Jigen-ryū (示現流 lit: revealed reality) is a traditional kenjutsu and martial arts style developed in the Satsuma region of Japan in the late 16th century. It is famous for emphasizing the importance of the first strike with a long sword, often not even giving thought to a second strike.

The user of the technique holds his sword in the Dragonfly Stance (蜻蛉構) with the sword positioned vertically above the right shoulder before running forward at his opponent and then cutting diagonally down on their neck in the Kesagiri position while delivering a loud kiai (traditionally, "Ei!").

It is said that students of this style practice Jigen-ryū by striking a vertical pole or tree with a bōken or . At the peak of its popularity, Jigen-ryū practitioners were said to practice the strike three thousand times each morning and another eight thousand times each afternoon. During a hard practice, the wood is said to give off the smell of smoke.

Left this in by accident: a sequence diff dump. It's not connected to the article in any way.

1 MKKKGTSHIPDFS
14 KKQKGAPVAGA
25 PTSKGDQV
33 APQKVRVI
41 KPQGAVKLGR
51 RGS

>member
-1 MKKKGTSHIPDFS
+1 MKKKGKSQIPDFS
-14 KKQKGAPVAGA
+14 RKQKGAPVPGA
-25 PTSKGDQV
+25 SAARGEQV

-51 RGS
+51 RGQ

The famous soldiers of Satsuma who joined the ranks of the Ishin Shishi during the Bakumatsu were often schooled in Jigen-ryū and made it notorious in combat. Lt. Ujiki of the Tokyo Police Sword Corps used this style in a skirmish against Himura Kenshin, but was soundly defeated by Himura's Hiten Mitsurugi-ryū.

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